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‘Jeremy Fink’ Author Wendy Mass Visits North Salem Middle School

Seventh graders Isabela Fox-Mills, left, and Stella Ard are big fans over Wendy Mass, right, and her book "Jeremy Fink and the Meaning of Life."
Seventh graders Isabela Fox-Mills, left, and Stella Ard are big fans over Wendy Mass, right, and her book "Jeremy Fink and the Meaning of Life." Photo Credit: Michael Nocella
Wendy mass talked about the importance of creating a good character before a whole story in her writing workshop.
Wendy mass talked about the importance of creating a good character before a whole story in her writing workshop. Photo Credit: Michael Nocella
Mass showed students a laminated scroll of the many, many rejection letters she’s gotten over the years from potential publishers.
Mass showed students a laminated scroll of the many, many rejection letters she’s gotten over the years from potential publishers. Photo Credit: Michael Nocella

NORTH SALEM, N.Y. – In explaining her path to becoming a New York Times best selling author, Wendy Mass told North Salem Middle School students about a couple of other dreams that didn't pan out.

“Once I realized becoming an astronaut and marrying Tom Cruise weren't too realistic, my dream was to become an author,” Mass said.

Mass has certainly fulfilled that dream, as she has penned 14 novels for young people, including “A Mango-Shaped Space,” “11 Birthdays,” “The Candymakers,” and “Jeremy Fink and the Meaning of Life.” The latter was the school’s choice for an optional summer reading project for grades six through eight. Eighth grade English teacher Karyn Johnson said approximately 75 percent of the 300 students took part in reading Jeremy Fink, along with completing a small project.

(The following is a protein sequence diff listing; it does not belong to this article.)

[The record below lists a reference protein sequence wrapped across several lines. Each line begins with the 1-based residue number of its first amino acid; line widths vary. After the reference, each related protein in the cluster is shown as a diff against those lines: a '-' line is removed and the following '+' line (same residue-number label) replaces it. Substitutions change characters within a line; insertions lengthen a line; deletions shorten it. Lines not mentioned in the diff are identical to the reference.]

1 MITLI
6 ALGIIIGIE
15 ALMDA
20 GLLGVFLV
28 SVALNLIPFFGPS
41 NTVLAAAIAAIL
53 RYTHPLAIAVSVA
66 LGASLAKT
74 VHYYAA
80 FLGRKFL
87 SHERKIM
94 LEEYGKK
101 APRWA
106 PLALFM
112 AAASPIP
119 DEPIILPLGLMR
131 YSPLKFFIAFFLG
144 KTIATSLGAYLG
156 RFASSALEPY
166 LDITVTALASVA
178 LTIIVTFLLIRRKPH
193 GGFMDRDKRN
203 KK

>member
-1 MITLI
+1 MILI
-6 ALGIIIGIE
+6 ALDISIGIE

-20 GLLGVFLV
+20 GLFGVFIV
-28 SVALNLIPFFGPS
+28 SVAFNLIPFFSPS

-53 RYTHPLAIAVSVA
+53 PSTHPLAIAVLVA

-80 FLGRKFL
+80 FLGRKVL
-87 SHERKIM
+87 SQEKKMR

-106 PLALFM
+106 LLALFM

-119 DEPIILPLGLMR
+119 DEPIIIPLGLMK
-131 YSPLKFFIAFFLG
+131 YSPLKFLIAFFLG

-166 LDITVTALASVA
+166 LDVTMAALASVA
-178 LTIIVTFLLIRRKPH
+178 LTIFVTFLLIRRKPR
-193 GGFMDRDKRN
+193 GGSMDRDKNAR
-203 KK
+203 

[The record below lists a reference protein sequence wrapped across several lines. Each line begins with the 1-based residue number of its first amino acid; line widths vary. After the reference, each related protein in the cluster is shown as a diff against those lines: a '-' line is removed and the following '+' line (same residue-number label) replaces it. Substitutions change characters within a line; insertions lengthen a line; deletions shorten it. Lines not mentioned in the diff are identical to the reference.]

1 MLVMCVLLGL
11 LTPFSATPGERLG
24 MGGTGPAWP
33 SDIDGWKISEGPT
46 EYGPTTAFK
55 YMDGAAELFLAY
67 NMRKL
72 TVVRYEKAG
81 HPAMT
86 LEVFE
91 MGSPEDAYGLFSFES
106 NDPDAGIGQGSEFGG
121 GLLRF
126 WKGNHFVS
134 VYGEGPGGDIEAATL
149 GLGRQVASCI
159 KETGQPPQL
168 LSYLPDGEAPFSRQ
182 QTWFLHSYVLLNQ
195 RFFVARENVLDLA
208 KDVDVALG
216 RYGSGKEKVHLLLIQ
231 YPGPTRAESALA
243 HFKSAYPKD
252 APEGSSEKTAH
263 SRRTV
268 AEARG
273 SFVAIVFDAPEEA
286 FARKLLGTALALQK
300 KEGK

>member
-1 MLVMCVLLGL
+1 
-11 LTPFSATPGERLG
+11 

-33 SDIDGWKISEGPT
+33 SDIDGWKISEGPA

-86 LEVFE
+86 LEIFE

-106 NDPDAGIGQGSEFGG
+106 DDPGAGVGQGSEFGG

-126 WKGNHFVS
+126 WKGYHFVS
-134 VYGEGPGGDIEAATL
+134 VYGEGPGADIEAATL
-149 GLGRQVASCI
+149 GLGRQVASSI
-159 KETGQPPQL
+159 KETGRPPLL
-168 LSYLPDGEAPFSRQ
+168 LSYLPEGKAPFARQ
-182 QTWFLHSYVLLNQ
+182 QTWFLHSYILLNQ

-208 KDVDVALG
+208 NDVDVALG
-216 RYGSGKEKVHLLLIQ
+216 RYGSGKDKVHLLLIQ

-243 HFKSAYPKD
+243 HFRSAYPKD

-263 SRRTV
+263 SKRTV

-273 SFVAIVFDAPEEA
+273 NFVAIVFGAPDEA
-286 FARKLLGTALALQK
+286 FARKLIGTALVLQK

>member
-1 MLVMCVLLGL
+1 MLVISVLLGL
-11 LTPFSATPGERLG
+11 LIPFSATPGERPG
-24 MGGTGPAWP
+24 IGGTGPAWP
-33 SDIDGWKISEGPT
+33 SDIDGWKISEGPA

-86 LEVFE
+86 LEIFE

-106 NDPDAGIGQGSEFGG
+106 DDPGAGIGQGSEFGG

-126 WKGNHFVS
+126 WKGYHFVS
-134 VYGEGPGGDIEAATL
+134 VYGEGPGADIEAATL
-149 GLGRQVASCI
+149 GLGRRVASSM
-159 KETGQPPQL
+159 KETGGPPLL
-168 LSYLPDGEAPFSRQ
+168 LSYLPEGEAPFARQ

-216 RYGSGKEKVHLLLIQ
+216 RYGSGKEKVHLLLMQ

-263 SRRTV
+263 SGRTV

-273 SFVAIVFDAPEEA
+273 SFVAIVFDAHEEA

The novel tells the story of 12-year old Jeremy Fink and his best friend Lizzy Muldoun in their quest to retrieve four keys that unlock a wooden box that supposedly holds the meaning to life.

“Rarely do we get an opportunity for a cross-grade learning experience like this,” Johnson said. “It’s hard to find a book that’s appealing and appropriate for both genders and all three grades. For the kids to get a chance to meet Wendy after most of them read her book is really neat.”

Mass gave an hour presentation in her Thursday visit, which delved into her literally journey, why reading and writing is so important and a peak into her creative thought process. She also showed a laminated scroll of the many, many rejection letters she’s gotten over the years from potential publishers.

“It was really neat that she showed all of the rejection letters,” 7th grader Stella Ard said. “It’s an inspiration to always remember to keep pushing through.”

After her presentation, some students took part in two writing workshops, where Mass gave them a template to create their own characters. Many students were avid fans of Mass, and brought in copies of the books for her to sign.

“I talk to schools in grades four through eight a lot,” she said. “I think it’s great that they celebrate reading and books. It also gives me a chance to be around kids who are the same age as the characters in most of my books.”

For more information on Mass and her books, you can visit her website here .

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